Robert Bowers, head of the Molecular and Cellular Biology and Pathobiology Program, at the Medical University of South Carolina, heads up a world-wide research team studying the metabolism of adipose tissue. Bowers and colleagues warn that “Prolonged positive energy balance promotes obesity that in humans is associated with a number of health risks. The deposition of lipid initially results in increases in fat cell size (FCS), but soon triggers increases in fat cell number (FCN)” (Bowers et al. 2004, see also Satcher 2001)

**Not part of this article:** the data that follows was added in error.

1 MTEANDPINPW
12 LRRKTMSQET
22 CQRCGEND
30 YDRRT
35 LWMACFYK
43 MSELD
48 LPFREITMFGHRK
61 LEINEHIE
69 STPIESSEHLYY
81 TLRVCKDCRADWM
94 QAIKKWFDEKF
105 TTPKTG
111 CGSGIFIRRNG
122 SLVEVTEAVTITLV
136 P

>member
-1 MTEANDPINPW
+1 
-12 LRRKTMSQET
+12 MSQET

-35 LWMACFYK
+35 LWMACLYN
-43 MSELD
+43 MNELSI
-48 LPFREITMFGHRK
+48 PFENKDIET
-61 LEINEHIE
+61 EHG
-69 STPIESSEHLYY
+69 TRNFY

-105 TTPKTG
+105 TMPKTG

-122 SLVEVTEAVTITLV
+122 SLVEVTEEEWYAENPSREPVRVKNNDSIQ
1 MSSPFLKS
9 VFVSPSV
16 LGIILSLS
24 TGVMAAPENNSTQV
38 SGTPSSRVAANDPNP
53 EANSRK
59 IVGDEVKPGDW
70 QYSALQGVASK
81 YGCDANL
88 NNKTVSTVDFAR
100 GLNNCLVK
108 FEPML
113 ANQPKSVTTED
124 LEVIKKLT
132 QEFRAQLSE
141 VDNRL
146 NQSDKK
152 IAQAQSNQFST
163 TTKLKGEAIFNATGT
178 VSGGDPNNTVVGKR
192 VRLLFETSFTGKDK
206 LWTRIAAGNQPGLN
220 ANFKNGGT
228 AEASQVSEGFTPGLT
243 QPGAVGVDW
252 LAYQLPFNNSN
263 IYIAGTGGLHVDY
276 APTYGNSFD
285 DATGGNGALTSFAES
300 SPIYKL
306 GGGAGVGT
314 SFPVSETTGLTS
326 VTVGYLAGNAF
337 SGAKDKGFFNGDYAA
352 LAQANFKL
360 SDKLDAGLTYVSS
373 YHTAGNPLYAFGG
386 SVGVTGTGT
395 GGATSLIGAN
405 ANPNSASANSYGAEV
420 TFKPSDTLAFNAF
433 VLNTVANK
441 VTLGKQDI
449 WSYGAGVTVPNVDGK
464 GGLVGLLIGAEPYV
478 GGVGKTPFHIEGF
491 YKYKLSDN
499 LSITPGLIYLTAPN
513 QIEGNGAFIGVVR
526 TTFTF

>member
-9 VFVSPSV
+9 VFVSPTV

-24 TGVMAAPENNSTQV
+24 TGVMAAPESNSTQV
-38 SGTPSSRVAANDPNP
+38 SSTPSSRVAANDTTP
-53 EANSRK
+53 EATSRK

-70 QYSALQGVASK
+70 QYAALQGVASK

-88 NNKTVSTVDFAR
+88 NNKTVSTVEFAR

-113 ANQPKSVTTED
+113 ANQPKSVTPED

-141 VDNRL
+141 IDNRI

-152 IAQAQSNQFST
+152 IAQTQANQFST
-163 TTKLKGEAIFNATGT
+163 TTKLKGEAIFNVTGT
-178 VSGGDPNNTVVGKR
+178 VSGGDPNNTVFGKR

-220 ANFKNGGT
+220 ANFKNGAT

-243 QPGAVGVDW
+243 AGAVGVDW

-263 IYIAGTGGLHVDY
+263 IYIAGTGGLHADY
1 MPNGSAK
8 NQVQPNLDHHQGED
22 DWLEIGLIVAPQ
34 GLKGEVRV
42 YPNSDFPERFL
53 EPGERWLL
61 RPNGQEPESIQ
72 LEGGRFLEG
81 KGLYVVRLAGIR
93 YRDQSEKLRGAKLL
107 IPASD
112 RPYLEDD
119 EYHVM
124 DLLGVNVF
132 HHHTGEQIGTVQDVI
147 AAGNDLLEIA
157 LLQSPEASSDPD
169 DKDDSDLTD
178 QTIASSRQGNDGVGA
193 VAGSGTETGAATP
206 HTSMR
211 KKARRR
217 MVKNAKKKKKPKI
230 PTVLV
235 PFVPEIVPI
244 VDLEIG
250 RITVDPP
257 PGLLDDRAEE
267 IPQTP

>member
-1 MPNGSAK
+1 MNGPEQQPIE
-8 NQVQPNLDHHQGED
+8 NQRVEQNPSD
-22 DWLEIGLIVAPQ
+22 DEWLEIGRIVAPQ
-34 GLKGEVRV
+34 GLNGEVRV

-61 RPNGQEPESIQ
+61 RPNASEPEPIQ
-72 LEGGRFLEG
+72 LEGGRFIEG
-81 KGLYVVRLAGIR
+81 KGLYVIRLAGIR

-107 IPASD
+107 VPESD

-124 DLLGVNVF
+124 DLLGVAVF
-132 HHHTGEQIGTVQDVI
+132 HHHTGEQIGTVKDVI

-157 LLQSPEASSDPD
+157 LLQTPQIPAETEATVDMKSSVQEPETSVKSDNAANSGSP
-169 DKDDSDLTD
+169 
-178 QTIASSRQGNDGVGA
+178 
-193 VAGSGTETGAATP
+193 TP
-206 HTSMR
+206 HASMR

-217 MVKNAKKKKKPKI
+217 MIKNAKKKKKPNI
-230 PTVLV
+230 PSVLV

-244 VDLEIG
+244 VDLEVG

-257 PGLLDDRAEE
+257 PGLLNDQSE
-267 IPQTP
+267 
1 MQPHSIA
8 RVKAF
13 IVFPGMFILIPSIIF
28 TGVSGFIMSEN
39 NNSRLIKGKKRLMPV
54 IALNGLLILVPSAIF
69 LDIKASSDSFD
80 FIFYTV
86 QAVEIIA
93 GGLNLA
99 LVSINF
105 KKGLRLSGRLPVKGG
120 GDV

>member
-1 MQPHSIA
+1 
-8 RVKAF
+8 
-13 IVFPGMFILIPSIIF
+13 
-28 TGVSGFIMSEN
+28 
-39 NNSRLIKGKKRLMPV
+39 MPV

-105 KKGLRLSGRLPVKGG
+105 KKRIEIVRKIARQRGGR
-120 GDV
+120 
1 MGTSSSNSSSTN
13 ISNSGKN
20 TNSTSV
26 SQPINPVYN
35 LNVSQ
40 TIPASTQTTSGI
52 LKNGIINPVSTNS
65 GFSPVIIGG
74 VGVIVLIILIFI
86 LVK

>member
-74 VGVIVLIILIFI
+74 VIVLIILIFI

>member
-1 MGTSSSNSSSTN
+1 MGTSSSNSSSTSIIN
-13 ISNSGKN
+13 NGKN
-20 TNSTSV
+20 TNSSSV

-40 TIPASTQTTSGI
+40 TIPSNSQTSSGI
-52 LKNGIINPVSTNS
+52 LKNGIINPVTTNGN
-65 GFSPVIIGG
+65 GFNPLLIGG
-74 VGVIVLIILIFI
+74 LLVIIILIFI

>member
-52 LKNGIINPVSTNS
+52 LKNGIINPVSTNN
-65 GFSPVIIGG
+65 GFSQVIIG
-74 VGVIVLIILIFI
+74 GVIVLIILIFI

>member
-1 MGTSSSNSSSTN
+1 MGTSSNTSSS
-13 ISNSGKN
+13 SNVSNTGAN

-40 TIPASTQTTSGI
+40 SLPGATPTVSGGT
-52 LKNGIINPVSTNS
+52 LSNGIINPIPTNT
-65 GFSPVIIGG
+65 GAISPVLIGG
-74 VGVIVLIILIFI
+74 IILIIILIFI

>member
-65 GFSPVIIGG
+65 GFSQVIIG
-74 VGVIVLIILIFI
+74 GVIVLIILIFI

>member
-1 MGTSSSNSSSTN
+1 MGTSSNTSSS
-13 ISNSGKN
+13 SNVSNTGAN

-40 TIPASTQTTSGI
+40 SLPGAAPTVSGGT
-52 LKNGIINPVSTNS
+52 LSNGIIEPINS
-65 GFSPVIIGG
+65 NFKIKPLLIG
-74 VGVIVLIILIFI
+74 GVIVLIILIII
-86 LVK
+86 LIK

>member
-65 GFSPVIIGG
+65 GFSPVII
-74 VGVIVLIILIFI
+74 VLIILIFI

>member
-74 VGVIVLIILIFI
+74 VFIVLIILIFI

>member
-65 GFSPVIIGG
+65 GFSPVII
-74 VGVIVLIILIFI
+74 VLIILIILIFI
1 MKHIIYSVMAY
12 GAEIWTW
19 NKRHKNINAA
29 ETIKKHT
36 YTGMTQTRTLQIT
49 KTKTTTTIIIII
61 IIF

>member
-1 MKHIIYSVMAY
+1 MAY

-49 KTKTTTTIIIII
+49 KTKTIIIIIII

“The accretion of lipid in and of itself is not necessarily associated with these health risks (see Simms 2001); rather it is the distribution of body fat that is critical (see Gasteyger et al. 2002). That is, visceral obesity is closely associated with development of the “metabolic syndrome” and type II diabetes (see Vague 1980). Thus understanding how body fat is preferentially deposited and mobilized is necessary for the prevention and treatment of obesity, respectively.” (Bowers et al. 2004)
Could ETS surgery affect adipose metabolism? If so, how? To begin answering, we first ask, “Does the SNS run to adipose tissue?” Yes, it does. “White adipose tissue (WAT) is innervated by the sympathetic nervous system (SNS)”. (Bowers et al. 2004). Brown adipose is also sympathetically innervated, and will be discussed under thermoregulation. .